Greg shared with the Commissioner details of the work being undertaken at local and regional levels to manage the impacts of wild dogs and dingoes on livestock and wildlife species with particular reference to the Northern NSW aerial baiting program. (For more information watch the Northern NSW aerial baiting video)
Other issues discussed included:
- Evolution and development of the NWDAP;
- How management and conservation of dingoes on public lands is managed through local community-led wild dog management plans involving all relevant stakeholders including public land managers and conservation agencies;
- How these managements plans are used to determine where and how aerial bait lines are delivered in remote landscapes;
- Outcomes of the recent aerial bait rate and Invasive Animals CRC wild dog management projects in the New England of NSW;
- Benefits to wildlife and threatened species through non-target uptake of baits delivered for wild dog control by foxes and feral cats across a range of environments; and,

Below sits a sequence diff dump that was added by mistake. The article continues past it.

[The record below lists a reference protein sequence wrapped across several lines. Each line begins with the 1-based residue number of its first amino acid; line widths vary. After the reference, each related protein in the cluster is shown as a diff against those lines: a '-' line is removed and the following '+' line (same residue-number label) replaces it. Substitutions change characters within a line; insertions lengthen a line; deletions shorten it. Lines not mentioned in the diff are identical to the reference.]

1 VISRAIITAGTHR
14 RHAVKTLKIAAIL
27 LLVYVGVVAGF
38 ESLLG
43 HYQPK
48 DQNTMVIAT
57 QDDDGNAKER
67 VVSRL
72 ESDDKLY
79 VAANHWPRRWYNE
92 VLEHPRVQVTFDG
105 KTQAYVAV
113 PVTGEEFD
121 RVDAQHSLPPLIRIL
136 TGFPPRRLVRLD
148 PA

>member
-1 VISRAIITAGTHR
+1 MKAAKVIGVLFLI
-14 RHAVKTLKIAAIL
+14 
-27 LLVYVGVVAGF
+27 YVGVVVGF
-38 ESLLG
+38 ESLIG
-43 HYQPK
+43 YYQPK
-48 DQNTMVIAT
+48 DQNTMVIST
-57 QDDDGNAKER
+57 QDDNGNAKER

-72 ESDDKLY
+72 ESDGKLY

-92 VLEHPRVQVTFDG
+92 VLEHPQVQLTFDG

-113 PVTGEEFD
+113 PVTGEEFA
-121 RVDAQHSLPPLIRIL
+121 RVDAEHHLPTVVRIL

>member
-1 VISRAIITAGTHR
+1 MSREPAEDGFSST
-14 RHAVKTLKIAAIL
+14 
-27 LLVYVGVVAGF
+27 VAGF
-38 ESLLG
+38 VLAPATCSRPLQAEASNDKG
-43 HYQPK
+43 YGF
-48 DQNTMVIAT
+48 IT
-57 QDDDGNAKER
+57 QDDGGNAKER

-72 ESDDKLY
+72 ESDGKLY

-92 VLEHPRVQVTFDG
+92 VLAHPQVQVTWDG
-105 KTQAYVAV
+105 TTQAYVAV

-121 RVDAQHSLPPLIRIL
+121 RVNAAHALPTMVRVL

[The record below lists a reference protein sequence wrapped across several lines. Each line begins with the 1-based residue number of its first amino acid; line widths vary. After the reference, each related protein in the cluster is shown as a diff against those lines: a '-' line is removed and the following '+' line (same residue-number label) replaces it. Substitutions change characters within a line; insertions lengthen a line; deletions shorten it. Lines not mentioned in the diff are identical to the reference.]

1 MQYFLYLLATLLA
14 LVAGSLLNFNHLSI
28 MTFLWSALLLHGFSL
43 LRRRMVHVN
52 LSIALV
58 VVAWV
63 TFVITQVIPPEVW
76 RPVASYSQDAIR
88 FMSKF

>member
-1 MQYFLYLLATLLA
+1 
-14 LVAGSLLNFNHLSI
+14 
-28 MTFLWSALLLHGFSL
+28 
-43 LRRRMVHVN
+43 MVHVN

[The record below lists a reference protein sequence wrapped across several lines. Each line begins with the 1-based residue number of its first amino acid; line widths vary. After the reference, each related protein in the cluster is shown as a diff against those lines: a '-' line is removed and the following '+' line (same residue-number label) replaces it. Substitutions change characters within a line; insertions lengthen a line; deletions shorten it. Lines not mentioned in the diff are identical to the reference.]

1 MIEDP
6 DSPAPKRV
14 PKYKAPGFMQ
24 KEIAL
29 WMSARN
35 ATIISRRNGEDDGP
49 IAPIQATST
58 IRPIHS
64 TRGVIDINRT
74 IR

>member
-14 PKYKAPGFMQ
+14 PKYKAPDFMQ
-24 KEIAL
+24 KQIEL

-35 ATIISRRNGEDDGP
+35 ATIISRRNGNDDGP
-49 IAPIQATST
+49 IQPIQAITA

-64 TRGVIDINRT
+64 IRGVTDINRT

- Use of guardian dogs for livestock and native species protection in Australian landscapes, success stories and limitations.
The Threatened Species Commissioner, Dr Sally Box was keen to learn more about the work of the NWDAP and adaptive management approaches being taken by land managers.
“I know that there are complex interactions at play when considering wild dog management, dingo management and how to set the right conditions for threatened species recovery” she said. “There is no panacea to saving species, and we need to use the right tools in the right places to make sure that we are having a positive effect.”
Greg thanked the Commissioner for her time and said it was a great opportunity to explore the challenges and opportunities that wild dog management has for wildlife and threatened species protection and to build on the stakeholder involvement that led to the industry development of the NWDAP.